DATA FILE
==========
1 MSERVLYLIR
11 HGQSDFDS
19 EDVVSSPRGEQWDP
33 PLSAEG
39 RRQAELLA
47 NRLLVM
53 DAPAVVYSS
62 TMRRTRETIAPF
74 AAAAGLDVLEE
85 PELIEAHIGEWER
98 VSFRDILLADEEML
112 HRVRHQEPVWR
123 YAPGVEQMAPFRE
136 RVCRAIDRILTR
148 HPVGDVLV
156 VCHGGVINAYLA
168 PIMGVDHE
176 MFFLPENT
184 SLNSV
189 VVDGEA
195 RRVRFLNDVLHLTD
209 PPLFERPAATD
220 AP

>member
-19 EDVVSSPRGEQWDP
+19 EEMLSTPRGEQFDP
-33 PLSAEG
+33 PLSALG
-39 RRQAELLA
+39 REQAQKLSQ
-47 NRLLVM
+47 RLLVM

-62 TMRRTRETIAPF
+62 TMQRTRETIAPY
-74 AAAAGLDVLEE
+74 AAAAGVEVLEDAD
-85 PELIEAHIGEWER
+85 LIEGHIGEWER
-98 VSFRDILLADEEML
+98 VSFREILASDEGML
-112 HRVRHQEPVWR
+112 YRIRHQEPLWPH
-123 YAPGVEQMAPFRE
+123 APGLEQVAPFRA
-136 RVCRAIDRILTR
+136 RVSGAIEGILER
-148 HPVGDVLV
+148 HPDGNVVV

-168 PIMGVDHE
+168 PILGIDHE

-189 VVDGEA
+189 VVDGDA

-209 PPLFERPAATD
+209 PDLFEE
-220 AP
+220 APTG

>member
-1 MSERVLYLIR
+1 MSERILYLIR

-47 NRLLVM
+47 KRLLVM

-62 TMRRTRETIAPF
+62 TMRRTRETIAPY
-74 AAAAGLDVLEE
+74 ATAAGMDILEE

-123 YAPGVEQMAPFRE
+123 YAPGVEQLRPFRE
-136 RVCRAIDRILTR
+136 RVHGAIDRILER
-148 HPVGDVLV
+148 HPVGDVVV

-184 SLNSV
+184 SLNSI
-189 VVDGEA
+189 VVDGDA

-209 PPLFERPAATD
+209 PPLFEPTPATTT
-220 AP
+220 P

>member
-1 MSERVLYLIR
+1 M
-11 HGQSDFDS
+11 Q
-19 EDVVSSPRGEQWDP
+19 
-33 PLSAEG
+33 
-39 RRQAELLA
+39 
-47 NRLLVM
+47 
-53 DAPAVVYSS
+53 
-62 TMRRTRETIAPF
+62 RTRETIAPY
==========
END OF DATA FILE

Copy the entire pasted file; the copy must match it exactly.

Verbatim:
1 MSERVLYLIR
11 HGQSDFDS
19 EDVVSSPRGEQWDP
33 PLSAEG
39 RRQAELLA
47 NRLLVM
53 DAPAVVYSS
62 TMRRTRETIAPF
74 AAAAGLDVLEE
85 PELIEAHIGEWER
98 VSFRDILLADEEML
112 HRVRHQEPVWR
123 YAPGVEQMAPFRE
136 RVCRAIDRILTR
148 HPVGDVLV
156 VCHGGVINAYLA
168 PIMGVDHE
176 MFFLPENT
184 SLNSV
189 VVDGEA
195 RRVRFLNDVLHLTD
209 PPLFERPAATD
220 AP

>member
-19 EDVVSSPRGEQWDP
+19 EEMLSTPRGEQFDP
-33 PLSAEG
+33 PLSALG
-39 RRQAELLA
+39 REQAQKLSQ
-47 NRLLVM
+47 RLLVM

-62 TMRRTRETIAPF
+62 TMQRTRETIAPY
-74 AAAAGLDVLEE
+74 AAAAGVEVLEDAD
-85 PELIEAHIGEWER
+85 LIEGHIGEWER
-98 VSFRDILLADEEML
+98 VSFREILASDEGML
-112 HRVRHQEPVWR
+112 YRIRHQEPLWPH
-123 YAPGVEQMAPFRE
+123 APGLEQVAPFRA
-136 RVCRAIDRILTR
+136 RVSGAIEGILER
-148 HPVGDVLV
+148 HPDGNVVV

-168 PIMGVDHE
+168 PILGIDHE

-189 VVDGEA
+189 VVDGDA

-209 PPLFERPAATD
+209 PDLFEE
-220 AP
+220 APTG

>member
-1 MSERVLYLIR
+1 MSERILYLIR

-47 NRLLVM
+47 KRLLVM

-62 TMRRTRETIAPF
+62 TMRRTRETIAPY
-74 AAAAGLDVLEE
+74 ATAAGMDILEE

-123 YAPGVEQMAPFRE
+123 YAPGVEQLRPFRE
-136 RVCRAIDRILTR
+136 RVHGAIDRILER
-148 HPVGDVLV
+148 HPVGDVVV

-184 SLNSV
+184 SLNSI
-189 VVDGEA
+189 VVDGDA

-209 PPLFERPAATD
+209 PPLFEPTPATTT
-220 AP
+220 P

>member
-1 MSERVLYLIR
+1 M
-11 HGQSDFDS
+11 Q
-19 EDVVSSPRGEQWDP
+19 
-33 PLSAEG
+33 
-39 RRQAELLA
+39 
-47 NRLLVM
+47 
-53 DAPAVVYSS
+53 
-62 TMRRTRETIAPF
+62 RTRETIAPY